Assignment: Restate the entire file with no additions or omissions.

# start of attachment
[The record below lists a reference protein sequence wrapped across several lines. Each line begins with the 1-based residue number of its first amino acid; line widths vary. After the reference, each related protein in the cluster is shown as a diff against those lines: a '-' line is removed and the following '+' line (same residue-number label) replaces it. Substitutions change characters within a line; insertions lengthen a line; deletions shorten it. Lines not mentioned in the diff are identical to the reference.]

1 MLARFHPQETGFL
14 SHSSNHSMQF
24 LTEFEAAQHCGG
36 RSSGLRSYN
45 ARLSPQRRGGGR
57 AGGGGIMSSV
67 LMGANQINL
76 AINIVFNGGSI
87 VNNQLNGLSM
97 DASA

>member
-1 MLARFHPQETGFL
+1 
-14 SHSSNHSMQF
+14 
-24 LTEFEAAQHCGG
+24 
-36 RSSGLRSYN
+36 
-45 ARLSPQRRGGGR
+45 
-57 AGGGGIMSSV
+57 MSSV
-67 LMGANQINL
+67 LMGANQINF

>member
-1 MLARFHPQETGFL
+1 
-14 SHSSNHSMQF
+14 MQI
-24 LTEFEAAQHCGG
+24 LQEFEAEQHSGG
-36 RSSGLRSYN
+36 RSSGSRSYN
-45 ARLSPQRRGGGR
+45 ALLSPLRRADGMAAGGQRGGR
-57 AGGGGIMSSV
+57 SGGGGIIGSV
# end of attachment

[The record below lists a reference protein sequence wrapped across several lines. Each line begins with the 1-based residue number of its first amino acid; line widths vary. After the reference, each related protein in the cluster is shown as a diff against those lines: a '-' line is removed and the following '+' line (same residue-number label) replaces it. Substitutions change characters within a line; insertions lengthen a line; deletions shorten it. Lines not mentioned in the diff are identical to the reference.]

1 MLARFHPQETGFL
14 SHSSNHSMQF
24 LTEFEAAQHCGG
36 RSSGLRSYN
45 ARLSPQRRGGGR
57 AGGGGIMSSV
67 LMGANQINL
76 AINIVFNGGSI
87 VNNQLNGLSM
97 DASA

>member
-1 MLARFHPQETGFL
+1 
-14 SHSSNHSMQF
+14 
-24 LTEFEAAQHCGG
+24 
-36 RSSGLRSYN
+36 
-45 ARLSPQRRGGGR
+45 
-57 AGGGGIMSSV
+57 MSSV
-67 LMGANQINL
+67 LMGANQINF

>member
-1 MLARFHPQETGFL
+1 
-14 SHSSNHSMQF
+14 MQI
-24 LTEFEAAQHCGG
+24 LQEFEAEQHSGG
-36 RSSGLRSYN
+36 RSSGSRSYN
-45 ARLSPQRRGGGR
+45 ALLSPLRRADGMAAGGQRGGR
-57 AGGGGIMSSV
+57 SGGGGIIGSV